NEW: Mayor Taveras to Unveil Commemorative Plaque at 24 Meeting Street
Monday, July 23, 2012
Providence Mayor Angel Taveras on Saturday will join The Rhode Island Black Heritage Society to unveil a plaque at 24 Meeting Street, formerly The Meeting Street School, which, in 1828, became the first public school in Rhode Island to be open to African American children.
“We’re so pleased that 24 Meeting Street will not only persevere but thrive under the expert stewardship of James Hall and the Providence Preservation Society,” said Rhode Island Black Heritage Society Senior Advisor Ray Rickman. “This was one of the first schoolhouses in the United States to admit Black students and, remember, this was over thirty years before the Civil War began."
The Rhode Island Black Heritage Society preserves physical manifestations of local African Americans’ achievements in the fields of military service, business, politics, the arts, and education. Its permanent collection includes slave documents; a pew from the historic Pond Street Church; garments and medals that belonged to legendary opera performer Sissieretta Jones (1868-1933); and original work by celebrated painter Edward Mitchell Bannister, founder and creative force behind the Providence Art Club.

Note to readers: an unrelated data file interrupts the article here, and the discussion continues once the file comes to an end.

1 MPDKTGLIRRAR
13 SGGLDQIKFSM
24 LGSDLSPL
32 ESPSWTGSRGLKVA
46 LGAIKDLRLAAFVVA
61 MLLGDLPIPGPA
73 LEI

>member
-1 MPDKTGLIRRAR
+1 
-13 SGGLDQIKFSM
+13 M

“The Meeting Street School,” reads the historic plaque, one of several in the area The Rhode Island Black Heritage Society has sponsored, “The first public school to be open to Afro-American children in 1828.”
Providence Mayor Angel Taveras will join Rhode Island Black Heritage Society President Joyce Stevos in unveiling the brass plaque, a gift from the Gorham Manufacturing Company. Senator Jack Reed, Mayor Taveras, Ray Rickman, Joyce Stevos, and Superintendent of Providence Schools Susan Follett Lusi will all deliver remarks. Providence Preservation Society Executive Director James Hall, Providence School Board President Keith Oliveira, and National Education Association Rhode Island Executive Director Robert Walsh are also expected in attendance.
At the conclusion of the dedication ceremony, The Rhode Island Black Heritage Society will host a reception across the street at the Shakespeare’s Head Garden, 21 Meeting Street behind the Shakespeare’s Head Building, the current location of the Providence Preservation Society. Both the ceremony and the reception are free and open to the public.
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